Bethesda Ensures That ‘Fallout 4’ Won’t Support Paid Mods Of Any Kind

After killing their plans to institute a system for monetized mods earlier this year, which would allow content creators to sale their custom-made mods for The Elder Scrolls V: Skyrim, Bethesda had mentioned that they were still interested in the concept of paid mods, but wouldn’t be revisiting the idea anytime in the near future. Fortunately for those against the practice of paid mods, the developer has already confirmed that they don’t intend to implement the selling of mods with Fallout 4.

Before public outcry drove Bethesda to quickly remove Skyrim‘s monetization of mods from the Steam storefront, the developer had hoped to give creators an outlet to be compensated for their work by offering their content up for sale. The plan was to split the profit three ways between Bethesda, Valve, and the author of the mod themselves.

Following their previous claims that they won’t be officially bringing paid mods back with the release of Fallout 4, it now looks like Bethesda is fully taking the steps to prevent anyone from legally being able to monetize their Fallout 4 creations on their own as well. After reading the End User Licensing Agreement for Fallout 4, which is now available on the title’s Steam store page, one Neogaf user discovered a passage in the licensor contract that specifically deal with customized game materials.

Fallout 4 User agreement
Fallout 4’s EULA specifies that all mods must be available for free [Image via]
In order to use the official modding tools for Fallout 4 once they are released next year, gamers agree that anything they build must be exclusively offered for free. The user agreement included language that strictly prohibits creators from being able to profit off their mods in any way whatsoever.

“You will not use or permit third parties to use the Software Utilities and the Customized Game Materials created by you for any commercial purposes, including but not limited to distributing, leasing, licensing, renting, selling, or otherwise exploiting, transferring or assigning the ownership of such Customized Game Materials. Customized Game Materials must be distributed solely for free.”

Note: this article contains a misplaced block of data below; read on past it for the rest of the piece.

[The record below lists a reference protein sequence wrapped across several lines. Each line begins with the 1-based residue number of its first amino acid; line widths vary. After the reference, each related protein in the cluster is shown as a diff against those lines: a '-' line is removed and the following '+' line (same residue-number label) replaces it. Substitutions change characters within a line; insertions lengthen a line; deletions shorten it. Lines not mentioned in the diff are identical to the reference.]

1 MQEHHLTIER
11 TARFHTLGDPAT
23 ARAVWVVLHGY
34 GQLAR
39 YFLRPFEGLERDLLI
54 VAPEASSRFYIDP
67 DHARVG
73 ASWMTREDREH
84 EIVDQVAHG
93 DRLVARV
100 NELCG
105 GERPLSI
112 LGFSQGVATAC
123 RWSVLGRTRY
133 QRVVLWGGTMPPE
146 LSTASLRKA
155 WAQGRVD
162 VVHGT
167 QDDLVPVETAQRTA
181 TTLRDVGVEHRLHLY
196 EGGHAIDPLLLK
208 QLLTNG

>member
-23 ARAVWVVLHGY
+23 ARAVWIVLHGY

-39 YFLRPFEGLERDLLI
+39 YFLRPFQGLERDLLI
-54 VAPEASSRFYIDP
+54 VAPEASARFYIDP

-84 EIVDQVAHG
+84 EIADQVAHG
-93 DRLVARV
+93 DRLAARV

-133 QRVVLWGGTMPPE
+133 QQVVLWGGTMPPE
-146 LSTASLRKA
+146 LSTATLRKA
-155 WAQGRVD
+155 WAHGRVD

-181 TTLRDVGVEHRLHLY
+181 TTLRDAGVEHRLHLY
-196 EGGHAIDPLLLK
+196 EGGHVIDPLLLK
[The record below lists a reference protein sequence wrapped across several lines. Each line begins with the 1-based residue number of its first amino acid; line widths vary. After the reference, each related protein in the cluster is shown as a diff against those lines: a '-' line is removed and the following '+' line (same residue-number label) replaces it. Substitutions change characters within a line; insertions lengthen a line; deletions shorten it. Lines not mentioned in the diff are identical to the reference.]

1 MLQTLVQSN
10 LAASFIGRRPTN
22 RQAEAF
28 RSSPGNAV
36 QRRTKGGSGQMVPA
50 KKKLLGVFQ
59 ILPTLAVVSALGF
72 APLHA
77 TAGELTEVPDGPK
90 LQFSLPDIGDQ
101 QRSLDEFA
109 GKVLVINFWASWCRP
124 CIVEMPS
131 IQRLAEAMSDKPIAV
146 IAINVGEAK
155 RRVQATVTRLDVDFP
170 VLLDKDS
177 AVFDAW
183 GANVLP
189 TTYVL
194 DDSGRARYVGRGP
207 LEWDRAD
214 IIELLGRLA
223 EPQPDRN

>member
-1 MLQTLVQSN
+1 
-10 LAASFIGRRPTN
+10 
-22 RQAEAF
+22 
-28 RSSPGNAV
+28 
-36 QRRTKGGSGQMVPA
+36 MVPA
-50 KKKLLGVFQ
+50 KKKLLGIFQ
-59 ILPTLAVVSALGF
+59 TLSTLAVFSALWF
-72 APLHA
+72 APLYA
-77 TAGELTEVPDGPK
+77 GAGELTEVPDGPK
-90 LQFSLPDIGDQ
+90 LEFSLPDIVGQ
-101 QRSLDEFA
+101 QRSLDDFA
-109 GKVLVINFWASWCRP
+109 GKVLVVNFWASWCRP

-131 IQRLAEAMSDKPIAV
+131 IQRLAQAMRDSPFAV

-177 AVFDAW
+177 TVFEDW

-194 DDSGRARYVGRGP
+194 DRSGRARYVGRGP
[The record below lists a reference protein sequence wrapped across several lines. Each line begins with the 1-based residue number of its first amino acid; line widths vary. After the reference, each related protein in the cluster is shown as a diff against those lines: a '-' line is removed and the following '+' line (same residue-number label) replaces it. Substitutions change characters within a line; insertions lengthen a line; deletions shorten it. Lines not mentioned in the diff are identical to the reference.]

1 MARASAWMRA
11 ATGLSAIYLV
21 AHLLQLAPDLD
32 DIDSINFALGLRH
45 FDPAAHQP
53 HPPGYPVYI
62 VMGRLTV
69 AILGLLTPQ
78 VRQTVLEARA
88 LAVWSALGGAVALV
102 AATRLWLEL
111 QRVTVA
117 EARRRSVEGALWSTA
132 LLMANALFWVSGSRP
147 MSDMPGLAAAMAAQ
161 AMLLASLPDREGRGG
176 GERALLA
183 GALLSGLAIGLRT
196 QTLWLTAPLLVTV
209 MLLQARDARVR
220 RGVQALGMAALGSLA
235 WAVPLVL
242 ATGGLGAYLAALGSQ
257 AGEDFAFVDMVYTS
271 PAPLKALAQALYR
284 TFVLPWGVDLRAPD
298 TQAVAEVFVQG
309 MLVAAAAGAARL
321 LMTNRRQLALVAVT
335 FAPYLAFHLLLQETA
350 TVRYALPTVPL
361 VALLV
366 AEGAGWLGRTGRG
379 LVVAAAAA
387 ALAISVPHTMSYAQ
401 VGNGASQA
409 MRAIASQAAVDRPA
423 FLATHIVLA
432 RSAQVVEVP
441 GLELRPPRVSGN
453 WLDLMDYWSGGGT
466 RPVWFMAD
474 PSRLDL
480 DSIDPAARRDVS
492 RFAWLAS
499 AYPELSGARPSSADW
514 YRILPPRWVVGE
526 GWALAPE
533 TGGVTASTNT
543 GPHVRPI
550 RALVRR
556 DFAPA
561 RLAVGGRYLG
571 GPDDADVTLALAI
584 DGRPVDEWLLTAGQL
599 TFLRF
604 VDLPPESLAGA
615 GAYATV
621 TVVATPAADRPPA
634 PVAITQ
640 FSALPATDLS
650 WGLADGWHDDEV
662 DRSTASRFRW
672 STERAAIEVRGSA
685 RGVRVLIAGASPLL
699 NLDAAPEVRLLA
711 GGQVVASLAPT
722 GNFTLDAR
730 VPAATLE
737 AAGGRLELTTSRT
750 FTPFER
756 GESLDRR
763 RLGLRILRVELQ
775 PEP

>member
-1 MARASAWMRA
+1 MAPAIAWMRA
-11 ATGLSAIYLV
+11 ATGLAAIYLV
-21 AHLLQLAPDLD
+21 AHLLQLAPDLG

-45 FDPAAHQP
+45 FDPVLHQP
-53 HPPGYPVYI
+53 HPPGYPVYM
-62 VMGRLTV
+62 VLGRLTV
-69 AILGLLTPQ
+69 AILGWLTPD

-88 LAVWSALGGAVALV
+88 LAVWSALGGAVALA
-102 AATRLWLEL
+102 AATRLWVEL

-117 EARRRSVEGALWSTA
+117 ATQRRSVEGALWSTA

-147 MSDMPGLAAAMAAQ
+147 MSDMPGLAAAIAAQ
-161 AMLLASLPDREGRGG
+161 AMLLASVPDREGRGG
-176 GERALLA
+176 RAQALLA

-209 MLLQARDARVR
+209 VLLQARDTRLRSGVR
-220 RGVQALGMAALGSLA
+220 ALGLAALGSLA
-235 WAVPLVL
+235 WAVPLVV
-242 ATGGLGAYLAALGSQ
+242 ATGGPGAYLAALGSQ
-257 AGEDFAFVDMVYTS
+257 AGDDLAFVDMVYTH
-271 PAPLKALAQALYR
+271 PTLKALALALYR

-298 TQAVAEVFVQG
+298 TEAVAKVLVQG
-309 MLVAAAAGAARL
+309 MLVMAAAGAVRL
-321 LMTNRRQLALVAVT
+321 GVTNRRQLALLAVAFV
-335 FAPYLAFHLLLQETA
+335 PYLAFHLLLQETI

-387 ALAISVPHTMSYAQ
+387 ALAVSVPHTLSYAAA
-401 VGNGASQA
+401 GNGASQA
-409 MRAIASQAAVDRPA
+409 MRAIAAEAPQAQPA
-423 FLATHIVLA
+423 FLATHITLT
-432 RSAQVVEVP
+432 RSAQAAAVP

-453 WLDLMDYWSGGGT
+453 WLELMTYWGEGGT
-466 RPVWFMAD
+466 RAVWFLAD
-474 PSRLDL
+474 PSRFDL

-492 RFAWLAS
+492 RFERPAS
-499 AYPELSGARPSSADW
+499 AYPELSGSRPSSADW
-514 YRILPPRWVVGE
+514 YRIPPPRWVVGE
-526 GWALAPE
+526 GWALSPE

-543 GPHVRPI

Furthermore, the use of Fallout 4‘s creation kit will also be contingent on the fact that they author of any game mod must recognize that Bethesda will retain the rights to all content built for the game and can therefore use the files for whatever purpose they want. This gives the developer rights to redistribute any Fallout 4 mode or use the features therein for marketing.

So, even if Bethesda eventually comes back to their plan to allow content creators to sell their work, it is now becoming clear that users won’t have to worry about paid mods appearing for Fallout 4. However, fans won’t even start seeing community-built mods become available for Fallout 4 until early 2016, when Bethesda plans to launch the game’s official creation kit.

Fallout 4 Pre-War Mr. Handy
A Mr. Handy in Fallout 4 in a pre-war household [Image via Fallout 4]
While it will only be possible to create Fallout 4 mods using the PC version of the game, console fans will finally be able to enjoy mods for the game this time around. For the first time in any Bethesda title, players will be able to download and play with mods for Fallout 4 across all platforms. As was previously explained by the Inquisitr, the developer plans to deliver modded content to the Xbox One, PlayStation 4, and PC editions of Fallout 4 through their own BethesdaNet servers. Bethesda gave no comment when asked if Fallout 4 mods would also still be available through the Steam Workshop or other popular networks.

How do you feel about the topic of paid mods? Do you agree with the idea that content creators should be able to get paid for their work or are you happy that Fallout 4 mods will continue to be available for free?

[Image via Fallout 4]

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